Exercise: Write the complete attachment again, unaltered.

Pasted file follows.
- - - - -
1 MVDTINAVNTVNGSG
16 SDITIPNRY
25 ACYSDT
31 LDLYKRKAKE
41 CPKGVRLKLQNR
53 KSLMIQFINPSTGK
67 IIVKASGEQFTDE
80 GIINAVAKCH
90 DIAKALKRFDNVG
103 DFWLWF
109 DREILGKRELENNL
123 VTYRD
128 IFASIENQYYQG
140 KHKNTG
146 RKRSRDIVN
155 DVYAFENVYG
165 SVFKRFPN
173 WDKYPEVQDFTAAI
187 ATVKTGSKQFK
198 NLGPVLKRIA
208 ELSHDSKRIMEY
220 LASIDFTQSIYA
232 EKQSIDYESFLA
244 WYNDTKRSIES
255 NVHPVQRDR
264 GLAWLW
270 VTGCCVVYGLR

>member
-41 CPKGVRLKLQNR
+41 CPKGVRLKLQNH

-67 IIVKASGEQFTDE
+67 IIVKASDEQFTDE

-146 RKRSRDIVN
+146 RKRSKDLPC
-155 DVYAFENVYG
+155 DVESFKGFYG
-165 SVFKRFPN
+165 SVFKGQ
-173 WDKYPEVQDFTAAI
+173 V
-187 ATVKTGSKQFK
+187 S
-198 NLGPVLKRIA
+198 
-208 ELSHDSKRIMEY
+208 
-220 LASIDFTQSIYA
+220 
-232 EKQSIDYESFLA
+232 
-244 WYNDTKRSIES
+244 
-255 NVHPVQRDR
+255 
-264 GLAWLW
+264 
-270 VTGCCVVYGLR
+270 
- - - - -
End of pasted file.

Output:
1 MVDTINAVNTVNGSG
16 SDITIPNRY
25 ACYSDT
31 LDLYKRKAKE
41 CPKGVRLKLQNR
53 KSLMIQFINPSTGK
67 IIVKASGEQFTDE
80 GIINAVAKCH
90 DIAKALKRFDNVG
103 DFWLWF
109 DREILGKRELENNL
123 VTYRD
128 IFASIENQYYQG
140 KHKNTG
146 RKRSRDIVN
155 DVYAFENVYG
165 SVFKRFPN
173 WDKYPEVQDFTAAI
187 ATVKTGSKQFK
198 NLGPVLKRIA
208 ELSHDSKRIMEY
220 LASIDFTQSIYA
232 EKQSIDYESFLA
244 WYNDTKRSIES
255 NVHPVQRDR
264 GLAWLW
270 VTGCCVVYGLR

>member
-41 CPKGVRLKLQNR
+41 CPKGVRLKLQNH

-67 IIVKASGEQFTDE
+67 IIVKASDEQFTDE

-146 RKRSRDIVN
+146 RKRSKDLPC
-155 DVYAFENVYG
+155 DVESFKGFYG
-165 SVFKRFPN
+165 SVFKGQ
-173 WDKYPEVQDFTAAI
+173 V
-187 ATVKTGSKQFK
+187 S
-198 NLGPVLKRIA
+198 
-208 ELSHDSKRIMEY
+208 
-220 LASIDFTQSIYA
+220 
-232 EKQSIDYESFLA
+232 
-244 WYNDTKRSIES
+244 
-255 NVHPVQRDR
+255 
-264 GLAWLW
+264 
-270 VTGCCVVYGLR
+270 